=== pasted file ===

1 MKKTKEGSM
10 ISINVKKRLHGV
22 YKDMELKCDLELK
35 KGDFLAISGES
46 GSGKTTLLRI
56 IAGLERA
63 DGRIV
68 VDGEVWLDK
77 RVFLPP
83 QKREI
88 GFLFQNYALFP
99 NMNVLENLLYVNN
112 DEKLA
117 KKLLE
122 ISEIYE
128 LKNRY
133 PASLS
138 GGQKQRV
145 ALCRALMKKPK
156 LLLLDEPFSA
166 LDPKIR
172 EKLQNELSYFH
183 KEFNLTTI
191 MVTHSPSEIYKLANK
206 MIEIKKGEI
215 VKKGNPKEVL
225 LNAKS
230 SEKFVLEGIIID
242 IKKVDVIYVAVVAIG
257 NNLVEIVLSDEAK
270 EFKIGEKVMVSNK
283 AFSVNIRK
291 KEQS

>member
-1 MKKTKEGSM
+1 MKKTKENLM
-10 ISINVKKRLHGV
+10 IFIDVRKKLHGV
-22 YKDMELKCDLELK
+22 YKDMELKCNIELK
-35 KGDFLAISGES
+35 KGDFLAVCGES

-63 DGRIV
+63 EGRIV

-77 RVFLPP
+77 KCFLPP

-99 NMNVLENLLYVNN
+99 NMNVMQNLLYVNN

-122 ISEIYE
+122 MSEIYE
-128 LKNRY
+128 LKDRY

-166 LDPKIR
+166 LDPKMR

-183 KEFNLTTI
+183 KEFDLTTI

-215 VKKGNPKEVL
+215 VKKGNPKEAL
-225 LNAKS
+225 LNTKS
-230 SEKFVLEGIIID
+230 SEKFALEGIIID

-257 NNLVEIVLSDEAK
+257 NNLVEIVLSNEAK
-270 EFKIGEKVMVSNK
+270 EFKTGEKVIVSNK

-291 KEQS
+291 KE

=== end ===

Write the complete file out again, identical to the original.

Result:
1 MKKTKEGSM
10 ISINVKKRLHGV
22 YKDMELKCDLELK
35 KGDFLAISGES
46 GSGKTTLLRI
56 IAGLERA
63 DGRIV
68 VDGEVWLDK
77 RVFLPP
83 QKREI
88 GFLFQNYALFP
99 NMNVLENLLYVNN
112 DEKLA
117 KKLLE
122 ISEIYE
128 LKNRY
133 PASLS
138 GGQKQRV
145 ALCRALMKKPK
156 LLLLDEPFSA
166 LDPKIR
172 EKLQNELSYFH
183 KEFNLTTI
191 MVTHSPSEIYKLANK
206 MIEIKKGEI
215 VKKGNPKEVL
225 LNAKS
230 SEKFVLEGIIID
242 IKKVDVIYVAVVAIG
257 NNLVEIVLSDEAK
270 EFKIGEKVMVSNK
283 AFSVNIRK
291 KEQS

>member
-1 MKKTKEGSM
+1 MKKTKENLM
-10 ISINVKKRLHGV
+10 IFIDVRKKLHGV
-22 YKDMELKCDLELK
+22 YKDMELKCNIELK
-35 KGDFLAISGES
+35 KGDFLAVCGES

-63 DGRIV
+63 EGRIV

-77 RVFLPP
+77 KCFLPP

-99 NMNVLENLLYVNN
+99 NMNVMQNLLYVNN

-122 ISEIYE
+122 MSEIYE
-128 LKNRY
+128 LKDRY

-166 LDPKIR
+166 LDPKMR

-183 KEFNLTTI
+183 KEFDLTTI

-215 VKKGNPKEVL
+215 VKKGNPKEAL
-225 LNAKS
+225 LNTKS
-230 SEKFVLEGIIID
+230 SEKFALEGIIID

-257 NNLVEIVLSDEAK
+257 NNLVEIVLSNEAK
-270 EFKIGEKVMVSNK
+270 EFKTGEKVIVSNK

-291 KEQS
+291 KE